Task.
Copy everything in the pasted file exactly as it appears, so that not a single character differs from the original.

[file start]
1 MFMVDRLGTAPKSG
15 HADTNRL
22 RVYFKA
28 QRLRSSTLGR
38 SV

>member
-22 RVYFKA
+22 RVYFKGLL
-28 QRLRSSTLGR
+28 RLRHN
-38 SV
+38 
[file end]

1 MFMVDRLGTAPKSG
15 HADTNRL
22 RVYFKA
28 QRLRSSTLGR
38 SV

>member
-22 RVYFKA
+22 RVYFKGLL
-28 QRLRSSTLGR
+28 RLRHN
-38 SV
+38 